• You may have weekly reviews to ensure you’re tracking to the meta-plan and make adjustments if needed. Have some sort of process in place to deal with surprises like a critical bug that bumps a feature or a customer opportunity that may change the priority of a future feature. Set criteria that justifies this type of change so you don’t have to analyze each one on the fly. For a critical bug to bump a priority feature, it might be something like “must impact >50% of our customers or degrade performance more than “20%”. For a customer opportunity it could be “must be a deal worth >$(?) revenue or a customer that will provide undeniable street cred for >50% of our current prospects”.
  • If/when the roadmap changes, have a process for letting people know. Don’t just update Trello and assume everyone will see it – have some sort of change management message that goes out via email/slack that tells the team what and why.
  • It also doesn’t hurt to have a process to track changes to the roadmap so you can see the impact on your initial plan over time. This will contribute to better planning going forward.

Hiring

  • I highly recommend a quarterly hiring plan – not just how many new heads, but actual roles you intend to fill. Given today’s climate where hiring is SO hard, it could take 2-3 months to get that right candidate. So have a process in place to assess where you are with hiring and what new roles you need to ramp on filling.
  • Get in the habit of a regular job description (JD) writing process. Don’t always wait for a role to open up. If people are in the role now, have them write their own job descriptions. This not only helps when it comes to review or promotion time, but you then have these JDs on file if/when needed. I’ve seen major delays with filling a pipeline with good candidates or terribly inefficient candidate interviews simply because no JD exists.
  • Have a hiring process in place that starts with the JD and ends with the on-boarding of this new hire. I’ll write a future post on this with more details, but the short story is that it should include how you’ll post and market the opening, handle phone screens, on-site interviews, making an offer, negotiating terms and how you’ll get that new hire on board and productive as fast as possible.

Go to Market

  • It’s one thing to have a product roadmap that outlines what you’ll build, but it’s another to say how you’ll get those things out there. With every product roadmap, there should be a parallel process for laying out how and when new products/features are publicized, priced (if applicable) and sold.
  • Have a process for content updates such as your website, marketing materials, and demos.
  • What process will you have for telling the world about your new stuff? Do you have a regular list of press or industry bloggers who write about your company or trends in your market? When should they hear about your new product/feature and what’s your plan to share what they write through social media or other channels?  How do your current customers and/or prospects hear about the latest new thing? These are not afterthoughts once the engineering is done, they are just as important processes to get in place as your code check-ins and testing procedures (which you have already, right?).

Looking through the lens of processes and seeing what you have and don’t have in place should tell you whether your company will be able to scale or is heading for a train wreck. Don’t be afraid to pause when you see a gap where a light process could relieve a bottle neck or better prepare your team for future scaling challenges.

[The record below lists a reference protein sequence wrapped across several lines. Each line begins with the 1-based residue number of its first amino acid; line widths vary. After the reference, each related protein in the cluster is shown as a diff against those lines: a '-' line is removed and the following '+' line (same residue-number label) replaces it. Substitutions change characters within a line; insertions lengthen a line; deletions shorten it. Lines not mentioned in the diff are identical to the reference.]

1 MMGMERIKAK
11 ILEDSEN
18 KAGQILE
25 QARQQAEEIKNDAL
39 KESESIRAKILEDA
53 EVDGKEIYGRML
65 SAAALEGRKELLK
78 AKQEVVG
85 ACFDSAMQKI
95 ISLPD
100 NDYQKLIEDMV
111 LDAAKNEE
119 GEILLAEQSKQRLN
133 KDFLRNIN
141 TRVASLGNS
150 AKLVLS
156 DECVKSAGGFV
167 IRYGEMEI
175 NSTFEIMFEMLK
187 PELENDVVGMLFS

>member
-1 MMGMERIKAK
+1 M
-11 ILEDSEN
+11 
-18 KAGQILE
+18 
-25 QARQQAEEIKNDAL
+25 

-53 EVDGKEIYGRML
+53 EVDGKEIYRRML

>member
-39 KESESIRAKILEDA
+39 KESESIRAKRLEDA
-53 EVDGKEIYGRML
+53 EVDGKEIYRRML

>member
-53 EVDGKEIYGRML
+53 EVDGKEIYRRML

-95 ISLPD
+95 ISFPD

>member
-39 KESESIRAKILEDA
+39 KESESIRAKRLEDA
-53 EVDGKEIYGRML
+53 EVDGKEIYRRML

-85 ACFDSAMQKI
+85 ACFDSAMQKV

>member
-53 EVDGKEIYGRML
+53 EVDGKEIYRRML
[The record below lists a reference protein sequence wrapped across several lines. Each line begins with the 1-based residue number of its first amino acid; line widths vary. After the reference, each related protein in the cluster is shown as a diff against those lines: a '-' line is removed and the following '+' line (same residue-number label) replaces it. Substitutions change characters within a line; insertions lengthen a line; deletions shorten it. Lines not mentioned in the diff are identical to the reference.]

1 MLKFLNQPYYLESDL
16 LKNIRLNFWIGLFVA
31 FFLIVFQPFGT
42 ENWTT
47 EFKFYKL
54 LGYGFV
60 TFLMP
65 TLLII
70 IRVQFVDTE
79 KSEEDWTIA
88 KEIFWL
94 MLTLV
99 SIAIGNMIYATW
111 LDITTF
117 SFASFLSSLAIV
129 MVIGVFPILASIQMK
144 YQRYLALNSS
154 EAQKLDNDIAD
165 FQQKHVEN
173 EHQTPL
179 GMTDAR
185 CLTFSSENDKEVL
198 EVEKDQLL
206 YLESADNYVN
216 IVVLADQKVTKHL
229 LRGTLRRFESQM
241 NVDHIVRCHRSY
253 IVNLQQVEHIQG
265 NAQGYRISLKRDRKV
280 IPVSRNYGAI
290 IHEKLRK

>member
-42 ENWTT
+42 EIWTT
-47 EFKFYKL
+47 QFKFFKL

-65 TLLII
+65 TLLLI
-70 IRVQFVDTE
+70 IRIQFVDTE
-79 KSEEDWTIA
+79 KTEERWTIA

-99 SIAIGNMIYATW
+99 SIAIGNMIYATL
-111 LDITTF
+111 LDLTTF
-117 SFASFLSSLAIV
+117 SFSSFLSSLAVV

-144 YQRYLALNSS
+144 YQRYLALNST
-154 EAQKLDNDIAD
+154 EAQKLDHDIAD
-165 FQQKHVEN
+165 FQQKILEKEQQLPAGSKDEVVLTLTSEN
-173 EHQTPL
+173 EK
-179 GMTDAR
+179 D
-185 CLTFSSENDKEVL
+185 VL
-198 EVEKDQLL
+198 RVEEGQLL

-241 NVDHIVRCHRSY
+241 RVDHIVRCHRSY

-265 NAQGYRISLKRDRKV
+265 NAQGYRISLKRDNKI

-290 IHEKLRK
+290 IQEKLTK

Lens #3 – Programs

The Program lens is not used as often as it should. Granted, as a former Program Manager in a past life, I’m a little biased. However, what I often see missing in growing organizations is someone looking across the organization, programmatically, to ensure all the pieces are coming together including people, schedules and money.

A great example of this is the processes I mentioned above around new products or major feature releases. These are often multi-pronged activities involving engineering, sales, support, marketing and maybe finance and operations. You may have program_managerheads of each of these groups, but who is overseeing how they all work towards a common goal or launch date? For many small companies, that’s the CEO or CPO, but (oh by the way), these same people are running your company or out in the field selling or closing your next round of funding.

In the early stage, you may consider rotating the role of Program Manager between different leaders in your organization. Keep in mind, though, not everyone has the knack for project plans and cross-company communication. Make sure you pick the right people to be in this role.  As your organization grows, consider hiring an actual Program Manager. A Program Manager is often one of the unsung heroes of a company because they are in the background instead of on the front lines. They quietly prod and check things off lists. They communicate what’s happening and where there are possible gotchas. Program Managers beat the drum so everyone is marching in the right direction and at the right pace. They are masters in GSD (Getting Sh-t Done) with no task too small or ask too big.

So, don’t just look through the process lens, but also ask yourself what programs are cutting across more than one part of your company and who is orchestrating them. You’d be amazed how productive and efficient your startup will be when programs are well managed.

In Summary….

Startups, when they’re working, develop very quickly – often without enough attention given to people, processes and programs. It’s one thing for an Advisor or Investor to tell you what your company or department is lacking or how you could be doing better, but in the end, you need to ask yourself how YOU think it’s going. Applying these three lenses should help bring things into focus [pun intended].

Have you been using any of these lenses to assess performance or have different lenses that you’ve found effective?  Please share in the comments below!